We provide practical training to various groupings and tailor the training to the client’s needs, encompassing all aspects of data protection and cyber-hygiene.
We also organize various public trainings. Take a look at some of our data protection and information security training courses we have done below.
Upcoming public trainings in data protection and cyber security:
Training calendar Check out all of our upcoming training sessions See more
We have conducted numerous trainings on various data protection subjects:
- Data protection and cyber-hygiene tailored to the needs and audiences of organisations
- Data markets, why do we need data protection
- Lessons learned from data protection fines in Europe
- Data protection in employment (together with leading legal advisor Kristel Tiits)
- Data protection seminar – data mapping and documenting data processing
- Data protection seminar – ensuring compliance of documents and processes
- Data protection seminar – risk assessment methods and conducting DPIA
Labor law Who ensures that remote workers have a healthy working envi During the emergency situation in Estonia, many employers have allowed some or all their employees to work from home. Allowing people to work from home cuts the risk of contracting the virus, but also raises the question of who is responsible for providing a safe and healthy work environment for the employee. Kärolin Rohumäe, Grant Thornton Baltic's legal adviser, explains in more detail. Read full article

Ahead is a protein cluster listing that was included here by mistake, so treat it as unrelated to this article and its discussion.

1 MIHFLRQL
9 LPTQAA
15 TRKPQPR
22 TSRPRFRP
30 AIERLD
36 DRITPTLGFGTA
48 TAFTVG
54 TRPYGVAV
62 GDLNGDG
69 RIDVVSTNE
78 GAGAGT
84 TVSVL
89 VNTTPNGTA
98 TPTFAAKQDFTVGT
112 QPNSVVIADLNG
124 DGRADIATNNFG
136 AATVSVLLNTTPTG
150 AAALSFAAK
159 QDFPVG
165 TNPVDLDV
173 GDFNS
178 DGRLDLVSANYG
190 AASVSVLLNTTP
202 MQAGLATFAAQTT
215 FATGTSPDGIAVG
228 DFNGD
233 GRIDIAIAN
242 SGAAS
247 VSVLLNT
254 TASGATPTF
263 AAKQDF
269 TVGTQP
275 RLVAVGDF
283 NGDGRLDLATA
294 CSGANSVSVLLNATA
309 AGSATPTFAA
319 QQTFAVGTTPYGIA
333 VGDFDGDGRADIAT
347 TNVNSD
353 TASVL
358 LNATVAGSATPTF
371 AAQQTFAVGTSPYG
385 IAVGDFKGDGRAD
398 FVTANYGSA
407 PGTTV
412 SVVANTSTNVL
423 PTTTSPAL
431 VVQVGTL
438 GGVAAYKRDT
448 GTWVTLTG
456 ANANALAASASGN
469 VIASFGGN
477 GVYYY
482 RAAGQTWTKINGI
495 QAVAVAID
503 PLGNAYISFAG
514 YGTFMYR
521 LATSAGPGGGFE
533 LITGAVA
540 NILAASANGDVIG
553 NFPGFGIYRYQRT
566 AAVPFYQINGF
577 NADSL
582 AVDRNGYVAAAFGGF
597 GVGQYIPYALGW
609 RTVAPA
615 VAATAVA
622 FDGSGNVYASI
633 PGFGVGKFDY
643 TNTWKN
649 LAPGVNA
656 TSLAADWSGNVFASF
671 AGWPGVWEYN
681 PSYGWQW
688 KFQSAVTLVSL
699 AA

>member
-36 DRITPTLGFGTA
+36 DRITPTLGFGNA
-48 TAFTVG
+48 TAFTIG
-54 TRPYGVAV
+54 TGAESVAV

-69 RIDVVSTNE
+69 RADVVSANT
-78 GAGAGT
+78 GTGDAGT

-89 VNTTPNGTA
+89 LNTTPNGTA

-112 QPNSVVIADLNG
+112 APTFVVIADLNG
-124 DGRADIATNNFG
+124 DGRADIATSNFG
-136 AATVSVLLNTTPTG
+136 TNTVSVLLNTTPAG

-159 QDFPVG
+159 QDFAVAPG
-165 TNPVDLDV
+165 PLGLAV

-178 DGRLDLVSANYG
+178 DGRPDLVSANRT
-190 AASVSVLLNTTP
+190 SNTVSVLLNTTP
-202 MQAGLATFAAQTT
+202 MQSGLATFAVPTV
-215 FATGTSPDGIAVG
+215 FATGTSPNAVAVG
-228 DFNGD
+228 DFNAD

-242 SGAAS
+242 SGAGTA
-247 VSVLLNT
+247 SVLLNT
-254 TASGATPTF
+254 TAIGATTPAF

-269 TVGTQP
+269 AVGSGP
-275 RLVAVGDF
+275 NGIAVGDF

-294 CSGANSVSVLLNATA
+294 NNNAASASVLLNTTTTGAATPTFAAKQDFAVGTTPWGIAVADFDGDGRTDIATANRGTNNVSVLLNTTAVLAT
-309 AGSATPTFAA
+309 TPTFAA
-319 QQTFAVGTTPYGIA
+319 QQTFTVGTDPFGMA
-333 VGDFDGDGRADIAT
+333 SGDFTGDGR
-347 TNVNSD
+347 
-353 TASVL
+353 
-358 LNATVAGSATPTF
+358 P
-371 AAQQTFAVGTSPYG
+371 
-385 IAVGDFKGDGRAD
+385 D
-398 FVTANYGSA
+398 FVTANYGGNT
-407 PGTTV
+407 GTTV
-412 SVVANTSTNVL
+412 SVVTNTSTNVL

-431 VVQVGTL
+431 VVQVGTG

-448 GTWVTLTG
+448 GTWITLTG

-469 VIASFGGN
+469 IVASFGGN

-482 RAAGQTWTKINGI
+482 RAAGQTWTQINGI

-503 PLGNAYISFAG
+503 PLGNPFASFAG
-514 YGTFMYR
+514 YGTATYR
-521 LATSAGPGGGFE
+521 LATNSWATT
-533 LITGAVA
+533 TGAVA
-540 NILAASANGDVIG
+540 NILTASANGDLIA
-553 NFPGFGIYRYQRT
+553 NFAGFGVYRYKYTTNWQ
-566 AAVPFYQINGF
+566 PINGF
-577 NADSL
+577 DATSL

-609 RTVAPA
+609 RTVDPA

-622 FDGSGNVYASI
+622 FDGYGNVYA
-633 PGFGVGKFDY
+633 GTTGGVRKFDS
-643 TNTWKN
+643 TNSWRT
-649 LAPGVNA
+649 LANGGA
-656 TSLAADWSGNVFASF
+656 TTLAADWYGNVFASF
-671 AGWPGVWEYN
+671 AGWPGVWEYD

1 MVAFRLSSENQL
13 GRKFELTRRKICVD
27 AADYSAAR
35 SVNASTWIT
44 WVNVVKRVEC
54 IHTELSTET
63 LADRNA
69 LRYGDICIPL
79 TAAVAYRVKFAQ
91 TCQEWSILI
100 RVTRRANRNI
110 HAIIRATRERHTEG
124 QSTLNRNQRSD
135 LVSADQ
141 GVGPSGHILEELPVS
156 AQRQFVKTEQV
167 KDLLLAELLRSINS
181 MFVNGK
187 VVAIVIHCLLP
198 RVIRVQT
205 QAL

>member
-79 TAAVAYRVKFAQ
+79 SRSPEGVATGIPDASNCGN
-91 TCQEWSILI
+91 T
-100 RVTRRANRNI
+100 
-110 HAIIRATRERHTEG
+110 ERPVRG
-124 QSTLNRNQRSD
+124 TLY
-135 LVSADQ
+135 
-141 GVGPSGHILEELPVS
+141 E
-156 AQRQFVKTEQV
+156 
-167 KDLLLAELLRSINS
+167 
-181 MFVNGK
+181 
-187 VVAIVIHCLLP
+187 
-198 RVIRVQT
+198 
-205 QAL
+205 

Cyber security Why are companies still taking the phishing bait? Although technology has an important role in preventing cyber attacks, companies are neglecting an equally important means of preventing cyber threats from realising: their employees. The results of a recent study by Grant Thornton showed that the weakest link of cyber defence was overreliance on technology to protect personal data. Read full article
GDPR GDPR in Lithuania Despite one of the main goals of the EU General Data Protection Regulation (GDPR) being to harmonise data protection law across the EU, it does allow the individual member states to introduce broad derogations concerning national security, the prevention of crime and the enforcement of civil claims, when fundamental rights to data protection are guaranteed and derogations themselves are necessary and proportionate. Read full article